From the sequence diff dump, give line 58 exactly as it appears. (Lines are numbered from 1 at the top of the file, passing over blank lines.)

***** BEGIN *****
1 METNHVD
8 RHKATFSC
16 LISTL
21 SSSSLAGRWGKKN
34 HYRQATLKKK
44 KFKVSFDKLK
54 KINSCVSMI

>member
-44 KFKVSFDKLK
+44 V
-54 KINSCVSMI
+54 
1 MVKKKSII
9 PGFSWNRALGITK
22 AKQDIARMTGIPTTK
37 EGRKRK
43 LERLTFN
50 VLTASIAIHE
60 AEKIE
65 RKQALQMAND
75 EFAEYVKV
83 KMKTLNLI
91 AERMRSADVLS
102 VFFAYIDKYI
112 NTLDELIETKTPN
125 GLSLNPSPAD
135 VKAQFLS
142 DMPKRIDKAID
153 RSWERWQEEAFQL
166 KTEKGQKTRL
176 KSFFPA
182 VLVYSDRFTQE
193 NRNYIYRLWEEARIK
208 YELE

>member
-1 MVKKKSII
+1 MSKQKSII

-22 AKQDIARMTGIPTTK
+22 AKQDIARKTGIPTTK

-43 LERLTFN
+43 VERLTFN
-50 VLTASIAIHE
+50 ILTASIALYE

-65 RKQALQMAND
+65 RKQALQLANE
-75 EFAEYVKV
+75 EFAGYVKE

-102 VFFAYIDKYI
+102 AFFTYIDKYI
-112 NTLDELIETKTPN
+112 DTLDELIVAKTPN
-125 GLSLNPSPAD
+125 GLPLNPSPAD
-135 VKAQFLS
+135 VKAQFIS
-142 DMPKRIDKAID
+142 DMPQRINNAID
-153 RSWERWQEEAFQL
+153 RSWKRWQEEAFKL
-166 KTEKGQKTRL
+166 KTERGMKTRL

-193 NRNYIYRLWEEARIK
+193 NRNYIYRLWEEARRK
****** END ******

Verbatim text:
-153 RSWERWQEEAFQL